Sharjah Safari to reopen on September 21

Sprawling wildlife attraction is home to more than 1,000 animals and birds

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Sharjah Safari, which first opened to the public in February, is reopening on Wednesday after a summer hiatus.

The sprawling wildlife attraction covers an area of eight square kilometres and is located in Al Bridi Nature Reserve in the city of Al Dhaid in Sharjah.

Sharjah Safari, which claims to be the largest outside Africa, is home to more than 1,000 animals and birds and 120 species, including 70 species and rare animals native to Africa, the rarest of which will be the black rhinoceros. More than 1,000 native and African trees, including the umbrella-shaped Acacia tortilis, have been planted across the site.

It's separated into 12 themed environments, each representing a region in Africa, and the life and terrain of the animals and birds that live in them.

"Each environment represents a different part of Africa and embodies the vision of His Highness Sheikh Dr Sultan bin Muhammad Al Qasimi, Supreme Council Member and Ruler of Sharjah, to form a family attraction and a cultural and ecological tourist destination that protects and preserves biodiversity and contributes to environmental sustainability," said Hana Saif Al Suwaidi, chairwoman of the Environment and Protected Areas Authority in Sharjah.

"We, at Sharjah Safari are keen to offer our visitors a unique and immersive experience that enables them to discover African wildlife and delve into its diverse environments, such as that of the charming Kalahari environment. This environment is rich in nature and includes several types of birds, antelopes, and gazelles, which mimic the Kalahari Desert in Africa.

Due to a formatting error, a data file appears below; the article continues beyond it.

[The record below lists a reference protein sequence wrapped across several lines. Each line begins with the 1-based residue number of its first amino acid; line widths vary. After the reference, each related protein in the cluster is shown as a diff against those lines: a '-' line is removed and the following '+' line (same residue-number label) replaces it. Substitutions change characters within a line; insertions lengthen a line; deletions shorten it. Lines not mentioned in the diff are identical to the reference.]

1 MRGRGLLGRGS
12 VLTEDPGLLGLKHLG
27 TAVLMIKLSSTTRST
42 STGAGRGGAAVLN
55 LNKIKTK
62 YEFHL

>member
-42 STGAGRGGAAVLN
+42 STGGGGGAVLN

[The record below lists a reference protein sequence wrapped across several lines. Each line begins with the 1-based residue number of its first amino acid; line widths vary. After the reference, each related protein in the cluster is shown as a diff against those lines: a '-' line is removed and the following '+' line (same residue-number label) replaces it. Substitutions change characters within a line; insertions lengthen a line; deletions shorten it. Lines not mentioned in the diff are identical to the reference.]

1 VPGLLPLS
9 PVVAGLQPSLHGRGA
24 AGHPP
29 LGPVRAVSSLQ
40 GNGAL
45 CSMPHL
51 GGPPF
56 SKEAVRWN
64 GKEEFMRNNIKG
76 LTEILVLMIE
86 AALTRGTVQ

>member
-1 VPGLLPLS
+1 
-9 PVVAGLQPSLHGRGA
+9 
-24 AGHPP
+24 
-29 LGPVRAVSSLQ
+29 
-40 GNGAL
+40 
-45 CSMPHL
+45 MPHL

"It is an arid desert region that occupies a large area common to three African countries and moves between the Savannah in the north and east and Namibia to the west. This waterless region embraces elements of wildlife that depend on seasonal rains."

The black rhinoceros, considered one of the rarest animals, is one of the star attractions.

Another highlight is Wuhaida, the first female southern white rhino born in Sharjah Safari in August last year. Wahaida's birth is the result of the Safari's breeding programme, supported by the UN, that focuses on African native species.

There's also Bridi, the first African female giraffe born in Sharjah Safari. Bridi's parents arrived in Sharjah from South Africa in May 2017.

Sharjah Safari is within Al Bridi Nature Reserve, created by Sheikh Dr Sultan bin Muhammad Al Qasimi, Ruler of Sharjah. Sheikh Dr Sultan issued a decree in 2018 prohibiting any form of activity that would damage or deteriorate the ecosystem and cause wildlife or maritime damage in the area.

Ticket prices and opening hours

No changes to the ticket prices and opening hours have been reported for the new season.

Various ticket categories are available for access to Sharjah Safari's 12 themed environments. Bronze tickets, which are inclusive of a two-to-three-hour walking tour to one environment, are Dh15 for children between the ages of 3 and 12, and Dh40 for those 12 years and over.

Silver tickets, with access to all environments except Serengeti, are Dh50 for children aged 3 and 12, and Dh120 for those 12 years and over. The ticket is inclusive of a seat on a bus and the tour will last five to six hours.

Gold tickets will give visitors access to all environments and includes a ride in a luxury car as well as a private guide for a tour lasting five to six hours. Tickets are Dh120 for children aged 2 to 12 and Dh275 for those over 12.

Within the Gold category, a group of six people can also hire a luxury car with a guide for Dh1,500 or pay Dh2,250 for nine people or Dh3,500 for 12 people.

Sharjah Safari will be open daily from 8.30am until 6.30pm. The last entry is 2pm for Gold and Silver ticket holders and 4pm for those with Bronze tickets.

Updated: September 18, 2022, 6:08 AM